Hurrah for sour cherries!

Cherry blossoms are a cheerful sign of spring. (photo by Lucy Martin)

Cherry blossoms are a cheerful sign of spring. (photo by Lucy Martin)

The problem with tart/sour cherries is those words: tart and sour.

Not all that appealing in a culture where sweet rules taste buds, right? There’s even an Aesop’s Fable about grapes that pretty much says no one wants sour fruit anyway.

But tart cherries are the ones that make better pies, wonderful jam and are chock full of healthy stuff that’s become buzz-worthy, as in the latest must-try food fad.

Well fads come and go. Never mind that. What’s worth paying attention to is something natural with a long track record that will still make gardeners and cooks smile even after some newer trend comes along.

(By the way, the catagory seems to be called tart cherries in the U.S. and sour cherries in Canada.)

NPR just ran a great story that speaks to this under-appreciated fruit. Reporter Dan Charles highlighted long-standing efforts by Amy Iezzoni of Michigan State University to bring the wider varieties of tart cherries found in Europe over to North America – and breed new varieties on this continent too.

Along the way, she also got a taste of a whole different tart cherry culture. In Hungary, for instance, sour cherry trees line village streets. “Their tart cherries are so good, they eat them fresh. I have actually seen in Hungary the price of tart cherries higher than sweet cherries,” Iezzoni says.

They are also called pie cherries, which makes sense. Because sweet cherries are good for eating fresh and tart cherries are better for things that require firmer flesh that can take some heat in the kitchen, like pies and preserves. (Same story with apples: some are best eaten fresh, others make better pie, and still other varieties are favored for cider.) Comments following the NPR story include fond memories of things made with tart cherries and list a number of sources for getting the trees.

I have long drooled over the varieties offered at St. Lawrence Nurseries in Postdam. I can’t easily get their stock into Canada, so I’ve been trying things out from Green Barn Nursery in Quebec. There are other sources worth checking too, but these two have been at it for a while and are close at hand.

Two dwarf sour cherries planted in the early 2000's in full fruit. (2008 photo by Lucy Martin)

Two dwarf sour cherries planted in the early 2000′s in full fruit. (2008 photo by Lucy Martin)

Apparently, efforts to breed sour cherries in Canada go back to at least the 1940′s. According to this article from Fruit Growers News, this has come as far as small bush cherries that can be harvested by machine. Harvesting by machine doesn’t sound like the best path to ripe, unbruised fruit to me. But since picking is labor intensive, that’s probably a necessary step for commercial production. Home growers can do better than that, though.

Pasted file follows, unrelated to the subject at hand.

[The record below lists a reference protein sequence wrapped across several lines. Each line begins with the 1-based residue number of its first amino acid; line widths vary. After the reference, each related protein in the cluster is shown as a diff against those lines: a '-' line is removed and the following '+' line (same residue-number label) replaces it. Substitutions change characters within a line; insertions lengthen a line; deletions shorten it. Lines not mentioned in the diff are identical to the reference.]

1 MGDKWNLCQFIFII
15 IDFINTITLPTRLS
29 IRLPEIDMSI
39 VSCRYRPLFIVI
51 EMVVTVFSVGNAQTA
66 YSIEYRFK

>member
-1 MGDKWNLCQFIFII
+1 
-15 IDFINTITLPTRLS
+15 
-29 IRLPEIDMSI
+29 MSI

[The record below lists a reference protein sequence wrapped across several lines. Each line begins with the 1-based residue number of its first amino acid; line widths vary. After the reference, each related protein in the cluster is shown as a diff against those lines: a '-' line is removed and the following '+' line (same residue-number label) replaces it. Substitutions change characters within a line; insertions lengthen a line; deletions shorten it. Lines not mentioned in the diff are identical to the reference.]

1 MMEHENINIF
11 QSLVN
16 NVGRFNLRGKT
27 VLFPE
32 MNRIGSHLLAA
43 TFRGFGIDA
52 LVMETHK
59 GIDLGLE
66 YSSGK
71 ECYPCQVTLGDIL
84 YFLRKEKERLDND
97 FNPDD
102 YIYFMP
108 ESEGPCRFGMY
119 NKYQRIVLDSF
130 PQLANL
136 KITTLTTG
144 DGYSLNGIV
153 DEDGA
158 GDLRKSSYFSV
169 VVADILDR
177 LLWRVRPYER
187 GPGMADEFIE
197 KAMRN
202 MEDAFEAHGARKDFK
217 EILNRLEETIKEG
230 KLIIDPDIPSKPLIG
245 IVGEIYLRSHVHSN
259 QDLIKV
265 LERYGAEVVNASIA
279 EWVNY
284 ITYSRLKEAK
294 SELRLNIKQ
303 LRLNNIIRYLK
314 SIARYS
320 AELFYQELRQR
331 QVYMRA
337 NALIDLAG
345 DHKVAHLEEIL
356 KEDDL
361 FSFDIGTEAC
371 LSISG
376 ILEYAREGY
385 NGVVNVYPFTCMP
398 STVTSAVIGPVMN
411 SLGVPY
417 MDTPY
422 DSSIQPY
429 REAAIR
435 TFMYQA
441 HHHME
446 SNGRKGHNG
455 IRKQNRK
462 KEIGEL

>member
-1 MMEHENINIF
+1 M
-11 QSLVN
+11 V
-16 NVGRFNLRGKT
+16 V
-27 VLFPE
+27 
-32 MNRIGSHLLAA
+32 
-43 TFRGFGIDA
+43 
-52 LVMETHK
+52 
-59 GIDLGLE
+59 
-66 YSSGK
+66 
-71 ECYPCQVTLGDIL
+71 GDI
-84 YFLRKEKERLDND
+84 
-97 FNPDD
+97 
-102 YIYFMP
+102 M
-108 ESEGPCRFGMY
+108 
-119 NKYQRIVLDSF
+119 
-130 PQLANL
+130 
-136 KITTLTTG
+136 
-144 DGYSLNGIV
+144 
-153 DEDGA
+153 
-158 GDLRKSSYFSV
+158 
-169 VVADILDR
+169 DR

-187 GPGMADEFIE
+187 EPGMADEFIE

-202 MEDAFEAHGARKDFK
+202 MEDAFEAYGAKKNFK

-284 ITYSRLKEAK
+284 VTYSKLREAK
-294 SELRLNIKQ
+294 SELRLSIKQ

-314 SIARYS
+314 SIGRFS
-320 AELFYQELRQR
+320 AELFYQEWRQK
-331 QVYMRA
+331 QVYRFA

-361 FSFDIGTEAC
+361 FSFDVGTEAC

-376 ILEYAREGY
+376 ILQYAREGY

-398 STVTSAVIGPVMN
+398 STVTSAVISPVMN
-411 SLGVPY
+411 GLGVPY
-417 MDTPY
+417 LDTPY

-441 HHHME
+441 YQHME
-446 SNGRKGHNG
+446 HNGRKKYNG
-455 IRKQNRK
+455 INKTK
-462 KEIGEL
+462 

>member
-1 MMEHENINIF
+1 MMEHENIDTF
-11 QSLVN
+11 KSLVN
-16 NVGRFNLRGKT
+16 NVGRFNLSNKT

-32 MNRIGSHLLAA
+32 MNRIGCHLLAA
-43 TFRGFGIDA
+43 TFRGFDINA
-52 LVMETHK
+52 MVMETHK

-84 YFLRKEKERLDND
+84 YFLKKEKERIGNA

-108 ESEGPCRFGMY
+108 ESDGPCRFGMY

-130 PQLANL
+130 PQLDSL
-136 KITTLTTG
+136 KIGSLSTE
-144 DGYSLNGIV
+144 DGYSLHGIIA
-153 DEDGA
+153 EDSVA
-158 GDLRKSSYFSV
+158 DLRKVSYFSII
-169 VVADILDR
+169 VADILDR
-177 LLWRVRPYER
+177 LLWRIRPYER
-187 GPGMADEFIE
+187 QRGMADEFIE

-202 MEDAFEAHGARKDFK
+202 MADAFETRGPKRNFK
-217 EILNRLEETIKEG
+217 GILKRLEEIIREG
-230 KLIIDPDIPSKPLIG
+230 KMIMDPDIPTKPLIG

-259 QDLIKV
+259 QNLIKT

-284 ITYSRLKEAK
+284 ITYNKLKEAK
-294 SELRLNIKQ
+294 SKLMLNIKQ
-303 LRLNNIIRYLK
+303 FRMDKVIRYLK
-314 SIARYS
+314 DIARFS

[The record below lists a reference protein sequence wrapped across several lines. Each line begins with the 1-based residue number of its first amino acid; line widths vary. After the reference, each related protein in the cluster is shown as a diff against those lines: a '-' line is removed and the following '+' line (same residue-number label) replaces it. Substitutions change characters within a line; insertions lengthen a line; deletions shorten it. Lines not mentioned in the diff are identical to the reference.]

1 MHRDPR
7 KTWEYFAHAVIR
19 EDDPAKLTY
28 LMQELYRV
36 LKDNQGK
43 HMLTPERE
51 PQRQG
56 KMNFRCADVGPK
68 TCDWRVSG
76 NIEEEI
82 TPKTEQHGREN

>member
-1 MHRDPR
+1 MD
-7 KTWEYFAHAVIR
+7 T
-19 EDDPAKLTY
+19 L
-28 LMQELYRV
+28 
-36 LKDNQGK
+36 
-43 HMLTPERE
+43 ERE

I love cherries. One of the exciting parts about moving here for me was the chance to select different varieties of regionally-suitable fruit trees. I planted maybe 8 or more dwarf apples and 4 dwarf cherries at our first house in Canada. The “sour” cherries I tried around 10 years ago were: Evans, Northstar and Meteor, and they all did very well. A few years later I gambled on a dwarf sweet Bing cherry, planting that in a sheltered spot. It was slow to take off and I don’t know if it’s gone on to bear fruit. But it lived. Alas, I could not take my mini-orchard along when we moved to a different rural village two years ago.

At our new-to-us yard I’ve just planted a black Nanking cherry and am trying to figure out where I want to stick a bush cherry called Romeo, which is in a pot for the moment. I ordered a cherry relative of sorts: Cornelian cherry too. (Cornus mas.) This is notable for bright yellow flowers and red edible fruit that stays on the tree longer in the growing season. (It’s not a true cherry, it’s in the dogwood family. But it is edible.) Sadly, I don’t think that whip survived the mail order experience. It hasn’t leafed out yet, which is a bad sign. (Win some, lose some!)

Amy Ivy and Martha Foley have discussed choices in home-grown fruit in the past. Ivy tends to recommend easy berries for more immediate returns with less fuss, like strawberries. Because some fruit tree (particularly apples) are more work and fuss than you might expect.

If you have the space and inclination, consider pie cherries in addition to berries. The spring blossoms are gorgeous. I never sprayed my cherries. The only trouble I had with the plentiful fruit was beating the birds to it.

Cherry flower buds - looking a bit like plant popcorn? (photo by Lucy Martin)

Cherry flower buds – looking a bit like plant popcorn? (photo by Lucy Martin)

 

They are tart, but it's a taste you can get used to. Or just cook 'em up with sweetener. (photo by Lucy Martin)

They are tart, but it’s a taste you can get used to. Or just cook ‘em up with sweetener. (photo by Lucy Martin)

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